from The American Heritage® Dictionary of the English Language, 4th Edition
- n. See Table at currency.
from Wiktionary, Creative Commons Attribution/Share-Alike License
- n. A unit of currency used with varying value in many Arabic countries, including Morocco, the United Arab Emirates, Libya and Qatar.
from WordNet 3.0 Copyright 2006 by Princeton University. All rights reserved.
- n. worth one tenth of a Kuwaiti dinar; equal 100 fils
- n. the basic unit of money in the United Arab Emirates; equal to 1,000 fils
- n. 100 dirhams equal 1 dinar in Tunisia
- n. the basic unit of money in Morocco; equal to 100 centimes
- n. 100 dirhams equal 1 riyal in Qatar
- n. 100 dirhams equal 1 dinar in Libya
A dirham is a coin nearly equal in value to sixpence of our money.
The local currency is the dirham, which is pegged at AED 3.67 to 1 US dollar.
"They are very sensitive to their currency and they think that the dirham is a national currency and they are not ready either to give it away or let it be used by other countries."
We were told that half a dirham was the usual tip for this job and were directed to another fellow who would help us.
The developer of man-made island communities The Palm and The World issued the first 3.8 billion dirham portion of the bond to creditors at a 10% coupon in August 2011.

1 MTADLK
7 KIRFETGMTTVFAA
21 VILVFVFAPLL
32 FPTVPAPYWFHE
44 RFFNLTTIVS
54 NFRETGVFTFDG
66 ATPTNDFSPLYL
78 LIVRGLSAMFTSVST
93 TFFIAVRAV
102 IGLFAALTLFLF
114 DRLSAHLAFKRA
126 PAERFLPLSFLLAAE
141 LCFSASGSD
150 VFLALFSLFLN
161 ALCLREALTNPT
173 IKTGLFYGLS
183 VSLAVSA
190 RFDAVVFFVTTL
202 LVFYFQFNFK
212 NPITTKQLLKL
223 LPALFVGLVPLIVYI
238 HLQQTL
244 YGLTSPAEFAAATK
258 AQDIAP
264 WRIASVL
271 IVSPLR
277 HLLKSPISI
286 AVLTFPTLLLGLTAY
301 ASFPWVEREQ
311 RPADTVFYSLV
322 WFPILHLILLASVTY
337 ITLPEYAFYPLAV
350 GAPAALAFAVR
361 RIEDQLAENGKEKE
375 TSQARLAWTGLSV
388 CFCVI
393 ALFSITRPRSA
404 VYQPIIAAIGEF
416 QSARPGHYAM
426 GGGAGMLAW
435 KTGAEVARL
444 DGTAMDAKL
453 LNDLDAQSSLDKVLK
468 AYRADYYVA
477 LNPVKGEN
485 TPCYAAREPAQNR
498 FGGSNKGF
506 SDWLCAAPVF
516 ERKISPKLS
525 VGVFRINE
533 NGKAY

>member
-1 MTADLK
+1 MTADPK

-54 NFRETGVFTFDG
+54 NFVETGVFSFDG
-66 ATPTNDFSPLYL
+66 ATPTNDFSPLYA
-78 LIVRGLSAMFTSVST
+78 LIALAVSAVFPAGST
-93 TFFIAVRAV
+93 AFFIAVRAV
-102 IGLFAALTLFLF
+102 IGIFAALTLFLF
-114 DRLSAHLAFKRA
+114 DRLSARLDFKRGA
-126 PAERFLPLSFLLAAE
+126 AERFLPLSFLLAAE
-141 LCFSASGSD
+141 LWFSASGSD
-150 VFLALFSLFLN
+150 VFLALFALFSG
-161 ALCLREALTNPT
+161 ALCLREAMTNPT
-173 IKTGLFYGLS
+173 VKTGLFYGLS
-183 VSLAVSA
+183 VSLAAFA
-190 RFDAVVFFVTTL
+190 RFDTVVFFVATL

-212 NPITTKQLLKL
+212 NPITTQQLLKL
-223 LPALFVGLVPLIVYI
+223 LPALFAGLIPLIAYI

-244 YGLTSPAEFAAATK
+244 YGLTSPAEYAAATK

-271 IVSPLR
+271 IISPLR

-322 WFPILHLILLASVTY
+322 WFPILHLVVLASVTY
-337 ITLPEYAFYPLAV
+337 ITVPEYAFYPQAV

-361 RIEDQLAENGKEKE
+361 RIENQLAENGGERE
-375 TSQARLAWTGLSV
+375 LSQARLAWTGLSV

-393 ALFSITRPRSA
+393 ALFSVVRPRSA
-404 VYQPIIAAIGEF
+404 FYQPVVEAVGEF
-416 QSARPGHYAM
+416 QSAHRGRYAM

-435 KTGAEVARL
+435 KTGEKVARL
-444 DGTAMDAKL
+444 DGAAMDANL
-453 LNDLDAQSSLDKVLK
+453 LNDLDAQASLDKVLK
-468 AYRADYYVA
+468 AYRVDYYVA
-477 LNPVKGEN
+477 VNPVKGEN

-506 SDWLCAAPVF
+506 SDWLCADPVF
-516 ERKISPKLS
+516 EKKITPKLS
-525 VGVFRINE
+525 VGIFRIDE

Nakheel's 4.8 billion dirham sukuk, or Islamic bond, is another example.
An example of the new stringent terms is Emaar Properties' 3.6 billion U.A.E. dirham $980 million financing facility arranged in December with a number of banks.
Dar Azawad hotel also offers luxury camping in the Chigaga dunes from 550 to 3,500 dirham, or about $64 to $400, per night, camel transfer not included, darazawad.com .
In terms of stocks, Dubai bellwether Emaar Properties fell 4.7% to 3.02 United Arab Emirates dirham Sunday; Abu Dhabi-based Aldar retreated 2.9% to 1.67 dirham ; Kuwaiti heavyweight Zain plunged 7.3% to 1.28 Kuwaiti dinar; and Industries Qatar dropped 2.3% to 139.70 Qatari riyal.
A rare silver Umayyad dirham from 87h (705 A.D.) is estimated at £20,000-£25,000, and an Ottoman gold coin from 935h (1528 A.D.), minted during the reign of Suleyman the Magnificent, at £7,000-£8,000.